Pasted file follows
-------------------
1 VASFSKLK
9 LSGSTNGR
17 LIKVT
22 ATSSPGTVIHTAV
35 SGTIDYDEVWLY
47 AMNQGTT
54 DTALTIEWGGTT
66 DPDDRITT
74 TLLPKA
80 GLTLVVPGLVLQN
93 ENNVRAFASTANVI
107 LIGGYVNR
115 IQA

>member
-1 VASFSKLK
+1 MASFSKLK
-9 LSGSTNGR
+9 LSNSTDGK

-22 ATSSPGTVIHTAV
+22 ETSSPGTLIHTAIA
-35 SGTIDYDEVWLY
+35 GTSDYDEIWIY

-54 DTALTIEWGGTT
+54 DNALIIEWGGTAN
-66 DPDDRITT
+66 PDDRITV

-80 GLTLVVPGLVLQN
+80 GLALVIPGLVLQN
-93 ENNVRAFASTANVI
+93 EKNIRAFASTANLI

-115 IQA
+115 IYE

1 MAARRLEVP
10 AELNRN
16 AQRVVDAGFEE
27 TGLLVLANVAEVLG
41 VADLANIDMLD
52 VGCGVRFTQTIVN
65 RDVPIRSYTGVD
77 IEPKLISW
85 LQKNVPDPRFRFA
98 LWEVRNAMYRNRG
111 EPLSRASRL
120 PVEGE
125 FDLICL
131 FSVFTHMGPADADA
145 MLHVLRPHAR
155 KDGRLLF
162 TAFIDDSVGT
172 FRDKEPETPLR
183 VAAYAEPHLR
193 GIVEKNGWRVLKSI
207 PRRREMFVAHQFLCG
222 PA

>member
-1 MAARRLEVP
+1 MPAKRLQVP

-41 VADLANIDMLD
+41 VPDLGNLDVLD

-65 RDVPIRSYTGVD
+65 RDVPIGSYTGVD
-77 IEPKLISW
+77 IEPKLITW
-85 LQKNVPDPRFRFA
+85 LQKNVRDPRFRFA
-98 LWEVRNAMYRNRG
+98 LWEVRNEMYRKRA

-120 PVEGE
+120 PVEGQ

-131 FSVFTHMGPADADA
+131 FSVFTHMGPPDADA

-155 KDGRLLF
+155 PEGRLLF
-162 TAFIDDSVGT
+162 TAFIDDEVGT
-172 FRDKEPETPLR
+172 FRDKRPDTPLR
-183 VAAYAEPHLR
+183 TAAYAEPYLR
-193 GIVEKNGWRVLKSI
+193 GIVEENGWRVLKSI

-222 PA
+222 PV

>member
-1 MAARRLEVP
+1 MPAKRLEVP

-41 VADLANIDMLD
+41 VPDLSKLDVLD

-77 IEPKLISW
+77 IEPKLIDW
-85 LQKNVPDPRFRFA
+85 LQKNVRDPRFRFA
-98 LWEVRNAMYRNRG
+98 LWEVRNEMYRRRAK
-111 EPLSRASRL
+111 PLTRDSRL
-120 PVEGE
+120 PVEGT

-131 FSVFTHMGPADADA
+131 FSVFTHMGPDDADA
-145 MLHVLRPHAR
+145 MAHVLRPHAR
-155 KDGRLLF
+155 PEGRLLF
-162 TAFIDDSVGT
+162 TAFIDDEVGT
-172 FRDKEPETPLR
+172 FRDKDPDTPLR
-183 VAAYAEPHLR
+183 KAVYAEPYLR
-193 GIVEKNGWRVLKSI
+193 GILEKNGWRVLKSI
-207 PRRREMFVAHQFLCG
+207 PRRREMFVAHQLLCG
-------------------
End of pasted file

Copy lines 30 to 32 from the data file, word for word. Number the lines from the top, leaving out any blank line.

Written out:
+93 EKNIRAFASTANLI

-115 IQA
+115 IYE